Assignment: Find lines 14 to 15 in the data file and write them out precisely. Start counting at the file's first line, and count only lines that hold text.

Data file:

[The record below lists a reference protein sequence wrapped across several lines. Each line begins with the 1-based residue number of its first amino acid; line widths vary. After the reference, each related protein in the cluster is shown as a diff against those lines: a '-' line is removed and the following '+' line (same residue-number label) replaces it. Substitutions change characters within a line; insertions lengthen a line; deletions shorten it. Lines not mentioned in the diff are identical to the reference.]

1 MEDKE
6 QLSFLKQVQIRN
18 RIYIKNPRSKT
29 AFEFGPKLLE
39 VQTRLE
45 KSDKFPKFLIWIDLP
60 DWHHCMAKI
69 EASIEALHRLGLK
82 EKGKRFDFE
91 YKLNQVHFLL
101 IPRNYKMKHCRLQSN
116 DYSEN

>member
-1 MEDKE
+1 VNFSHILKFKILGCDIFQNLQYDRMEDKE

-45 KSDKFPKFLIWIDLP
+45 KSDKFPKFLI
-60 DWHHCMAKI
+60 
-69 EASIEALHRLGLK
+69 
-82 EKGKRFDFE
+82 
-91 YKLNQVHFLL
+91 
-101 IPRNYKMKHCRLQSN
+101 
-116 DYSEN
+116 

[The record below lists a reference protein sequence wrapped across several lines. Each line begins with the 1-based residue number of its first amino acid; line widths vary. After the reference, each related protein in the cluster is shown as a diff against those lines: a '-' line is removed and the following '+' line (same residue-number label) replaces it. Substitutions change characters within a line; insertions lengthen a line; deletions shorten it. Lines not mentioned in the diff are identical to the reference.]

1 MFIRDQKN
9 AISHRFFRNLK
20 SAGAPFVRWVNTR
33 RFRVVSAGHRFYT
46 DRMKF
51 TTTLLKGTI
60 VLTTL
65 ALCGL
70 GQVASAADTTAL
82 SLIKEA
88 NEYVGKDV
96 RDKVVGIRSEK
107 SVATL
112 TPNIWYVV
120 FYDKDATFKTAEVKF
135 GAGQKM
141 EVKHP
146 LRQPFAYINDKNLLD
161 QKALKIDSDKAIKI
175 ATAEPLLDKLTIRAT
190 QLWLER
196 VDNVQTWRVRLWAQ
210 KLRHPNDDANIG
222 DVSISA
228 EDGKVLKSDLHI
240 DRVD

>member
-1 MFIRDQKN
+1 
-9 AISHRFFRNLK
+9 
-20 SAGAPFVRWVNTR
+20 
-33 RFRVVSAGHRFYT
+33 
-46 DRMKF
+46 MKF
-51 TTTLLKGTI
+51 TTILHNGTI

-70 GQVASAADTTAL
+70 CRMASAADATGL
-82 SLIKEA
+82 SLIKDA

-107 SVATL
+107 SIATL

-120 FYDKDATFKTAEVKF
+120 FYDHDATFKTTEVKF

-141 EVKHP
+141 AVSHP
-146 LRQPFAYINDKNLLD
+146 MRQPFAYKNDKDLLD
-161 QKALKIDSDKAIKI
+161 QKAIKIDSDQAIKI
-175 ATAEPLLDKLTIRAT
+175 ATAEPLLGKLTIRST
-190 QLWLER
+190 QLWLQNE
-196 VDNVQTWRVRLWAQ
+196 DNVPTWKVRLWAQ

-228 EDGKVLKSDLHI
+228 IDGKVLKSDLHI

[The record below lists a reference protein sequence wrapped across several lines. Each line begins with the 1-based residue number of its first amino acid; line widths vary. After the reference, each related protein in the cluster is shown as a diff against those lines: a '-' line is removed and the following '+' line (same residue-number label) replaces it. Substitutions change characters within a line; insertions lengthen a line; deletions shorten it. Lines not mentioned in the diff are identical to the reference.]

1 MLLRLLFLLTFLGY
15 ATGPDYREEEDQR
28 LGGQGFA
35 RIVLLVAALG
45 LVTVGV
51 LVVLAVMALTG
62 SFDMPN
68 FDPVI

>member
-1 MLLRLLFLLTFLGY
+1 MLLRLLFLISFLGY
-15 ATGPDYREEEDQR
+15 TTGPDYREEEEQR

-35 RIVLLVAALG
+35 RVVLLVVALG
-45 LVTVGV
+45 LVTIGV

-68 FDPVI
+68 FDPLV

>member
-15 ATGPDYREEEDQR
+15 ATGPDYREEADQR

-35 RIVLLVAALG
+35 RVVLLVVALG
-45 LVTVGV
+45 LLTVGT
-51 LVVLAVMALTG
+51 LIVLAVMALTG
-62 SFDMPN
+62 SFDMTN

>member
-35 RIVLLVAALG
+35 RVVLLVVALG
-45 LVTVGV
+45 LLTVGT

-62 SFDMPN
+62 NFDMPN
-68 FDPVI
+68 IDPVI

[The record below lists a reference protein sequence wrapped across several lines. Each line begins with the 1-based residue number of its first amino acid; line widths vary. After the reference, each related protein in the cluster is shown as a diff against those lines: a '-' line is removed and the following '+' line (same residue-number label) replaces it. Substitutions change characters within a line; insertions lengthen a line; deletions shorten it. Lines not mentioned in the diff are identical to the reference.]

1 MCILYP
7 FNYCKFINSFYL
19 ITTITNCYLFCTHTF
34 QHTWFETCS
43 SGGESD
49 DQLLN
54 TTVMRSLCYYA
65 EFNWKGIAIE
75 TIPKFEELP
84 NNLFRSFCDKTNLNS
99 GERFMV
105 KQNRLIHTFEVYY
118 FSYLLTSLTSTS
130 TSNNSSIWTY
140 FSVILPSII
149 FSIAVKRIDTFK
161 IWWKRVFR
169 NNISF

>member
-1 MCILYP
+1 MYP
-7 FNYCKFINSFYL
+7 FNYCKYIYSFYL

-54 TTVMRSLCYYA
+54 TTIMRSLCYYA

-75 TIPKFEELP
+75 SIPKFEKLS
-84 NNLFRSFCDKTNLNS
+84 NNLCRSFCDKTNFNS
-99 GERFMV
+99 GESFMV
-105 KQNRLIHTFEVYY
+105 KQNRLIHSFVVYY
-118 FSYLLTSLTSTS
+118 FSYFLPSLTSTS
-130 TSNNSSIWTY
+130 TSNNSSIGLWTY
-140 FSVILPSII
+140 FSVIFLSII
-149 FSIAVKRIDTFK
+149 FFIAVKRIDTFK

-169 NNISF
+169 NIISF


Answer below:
>member
-1 MEDKE